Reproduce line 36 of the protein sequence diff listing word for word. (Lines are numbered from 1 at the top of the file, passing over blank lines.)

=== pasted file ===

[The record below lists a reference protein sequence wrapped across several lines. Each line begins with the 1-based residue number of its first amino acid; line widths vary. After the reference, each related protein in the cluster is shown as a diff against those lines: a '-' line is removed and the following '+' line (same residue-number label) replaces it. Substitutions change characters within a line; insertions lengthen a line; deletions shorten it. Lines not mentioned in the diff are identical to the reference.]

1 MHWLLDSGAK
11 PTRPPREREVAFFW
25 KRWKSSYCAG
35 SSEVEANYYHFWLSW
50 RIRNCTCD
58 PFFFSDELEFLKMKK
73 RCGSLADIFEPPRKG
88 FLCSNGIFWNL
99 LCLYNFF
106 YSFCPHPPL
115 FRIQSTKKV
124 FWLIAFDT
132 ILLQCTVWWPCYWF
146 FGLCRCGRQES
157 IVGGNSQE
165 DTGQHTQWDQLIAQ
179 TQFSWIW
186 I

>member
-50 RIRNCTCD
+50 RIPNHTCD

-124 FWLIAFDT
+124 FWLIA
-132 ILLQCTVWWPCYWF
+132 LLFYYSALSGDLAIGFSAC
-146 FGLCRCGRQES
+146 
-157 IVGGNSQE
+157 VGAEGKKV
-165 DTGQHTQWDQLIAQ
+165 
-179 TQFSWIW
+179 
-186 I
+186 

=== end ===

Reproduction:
+186 